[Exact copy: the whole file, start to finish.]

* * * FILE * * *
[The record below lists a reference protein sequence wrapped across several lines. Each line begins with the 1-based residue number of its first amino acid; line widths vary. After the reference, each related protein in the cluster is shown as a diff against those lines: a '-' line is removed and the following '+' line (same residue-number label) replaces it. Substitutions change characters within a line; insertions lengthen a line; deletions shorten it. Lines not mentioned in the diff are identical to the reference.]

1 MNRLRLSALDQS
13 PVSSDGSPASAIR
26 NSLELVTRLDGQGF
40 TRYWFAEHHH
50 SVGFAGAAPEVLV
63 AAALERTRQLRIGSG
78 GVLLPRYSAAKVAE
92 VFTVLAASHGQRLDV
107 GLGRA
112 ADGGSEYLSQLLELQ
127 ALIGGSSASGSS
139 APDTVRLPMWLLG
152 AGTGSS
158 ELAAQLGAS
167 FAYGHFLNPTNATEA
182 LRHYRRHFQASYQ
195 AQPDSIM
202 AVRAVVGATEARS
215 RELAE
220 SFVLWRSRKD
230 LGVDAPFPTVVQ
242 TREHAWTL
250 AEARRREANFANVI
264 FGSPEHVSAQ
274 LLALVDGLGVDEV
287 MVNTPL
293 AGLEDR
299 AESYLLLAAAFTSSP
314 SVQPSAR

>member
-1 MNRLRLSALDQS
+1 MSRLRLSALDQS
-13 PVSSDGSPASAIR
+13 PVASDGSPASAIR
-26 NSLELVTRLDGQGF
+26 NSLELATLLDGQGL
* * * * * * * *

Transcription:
[The record below lists a reference protein sequence wrapped across several lines. Each line begins with the 1-based residue number of its first amino acid; line widths vary. After the reference, each related protein in the cluster is shown as a diff against those lines: a '-' line is removed and the following '+' line (same residue-number label) replaces it. Substitutions change characters within a line; insertions lengthen a line; deletions shorten it. Lines not mentioned in the diff are identical to the reference.]

1 MNRLRLSALDQS
13 PVSSDGSPASAIR
26 NSLELVTRLDGQGF
40 TRYWFAEHHH
50 SVGFAGAAPEVLV
63 AAALERTRQLRIGSG
78 GVLLPRYSAAKVAE
92 VFTVLAASHGQRLDV
107 GLGRA
112 ADGGSEYLSQLLELQ
127 ALIGGSSASGSS
139 APDTVRLPMWLLG
152 AGTGSS
158 ELAAQLGAS
167 FAYGHFLNPTNATEA
182 LRHYRRHFQASYQ
195 AQPDSIM
202 AVRAVVGATEARS
215 RELAE
220 SFVLWRSRKD
230 LGVDAPFPTVVQ
242 TREHAWTL
250 AEARRREANFANVI
264 FGSPEHVSAQ
274 LLALVDGLGVDEV
287 MVNTPL
293 AGLEDR
299 AESYLLLAAAFTSSP
314 SVQPSAR

>member
-1 MNRLRLSALDQS
+1 MSRLRLSALDQS
-13 PVSSDGSPASAIR
+13 PVASDGSPASAIR
-26 NSLELVTRLDGQGF
+26 NSLELATLLDGQGL